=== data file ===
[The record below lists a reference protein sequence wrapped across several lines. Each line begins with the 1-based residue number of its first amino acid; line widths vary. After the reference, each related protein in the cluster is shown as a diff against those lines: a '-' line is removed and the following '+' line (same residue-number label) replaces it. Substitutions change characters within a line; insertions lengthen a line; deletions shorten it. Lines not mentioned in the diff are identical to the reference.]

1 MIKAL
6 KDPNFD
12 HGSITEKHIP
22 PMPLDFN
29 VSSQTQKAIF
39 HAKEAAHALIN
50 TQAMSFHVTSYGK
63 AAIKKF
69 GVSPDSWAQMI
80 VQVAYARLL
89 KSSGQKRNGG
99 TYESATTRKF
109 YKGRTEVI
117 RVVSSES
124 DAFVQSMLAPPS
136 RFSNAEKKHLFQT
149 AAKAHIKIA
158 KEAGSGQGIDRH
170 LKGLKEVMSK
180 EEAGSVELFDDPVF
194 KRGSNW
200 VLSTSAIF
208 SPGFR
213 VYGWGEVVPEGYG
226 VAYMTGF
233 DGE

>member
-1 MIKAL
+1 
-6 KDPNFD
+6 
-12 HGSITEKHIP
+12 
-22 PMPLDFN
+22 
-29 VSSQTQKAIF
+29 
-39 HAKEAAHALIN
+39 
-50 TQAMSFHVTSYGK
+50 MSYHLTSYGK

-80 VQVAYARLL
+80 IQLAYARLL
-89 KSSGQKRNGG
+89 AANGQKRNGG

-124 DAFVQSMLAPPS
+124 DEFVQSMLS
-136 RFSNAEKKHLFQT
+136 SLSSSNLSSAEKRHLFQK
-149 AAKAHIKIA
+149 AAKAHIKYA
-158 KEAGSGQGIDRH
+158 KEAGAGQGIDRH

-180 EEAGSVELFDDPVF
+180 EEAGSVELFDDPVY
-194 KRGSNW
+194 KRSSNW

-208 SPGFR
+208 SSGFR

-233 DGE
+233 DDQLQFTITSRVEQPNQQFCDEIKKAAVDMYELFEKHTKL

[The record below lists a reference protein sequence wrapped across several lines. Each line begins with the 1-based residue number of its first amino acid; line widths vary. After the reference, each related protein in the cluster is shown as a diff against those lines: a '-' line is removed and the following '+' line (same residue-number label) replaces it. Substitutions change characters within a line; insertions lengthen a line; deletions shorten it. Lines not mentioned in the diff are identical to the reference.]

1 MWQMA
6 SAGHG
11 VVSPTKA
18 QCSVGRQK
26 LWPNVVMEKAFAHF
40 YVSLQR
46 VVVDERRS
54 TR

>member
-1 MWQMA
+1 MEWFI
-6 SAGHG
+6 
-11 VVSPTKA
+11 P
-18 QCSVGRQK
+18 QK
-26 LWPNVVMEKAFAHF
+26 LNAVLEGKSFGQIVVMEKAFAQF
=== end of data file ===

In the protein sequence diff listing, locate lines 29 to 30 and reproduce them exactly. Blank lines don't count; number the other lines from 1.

-1 MIKAL
+1 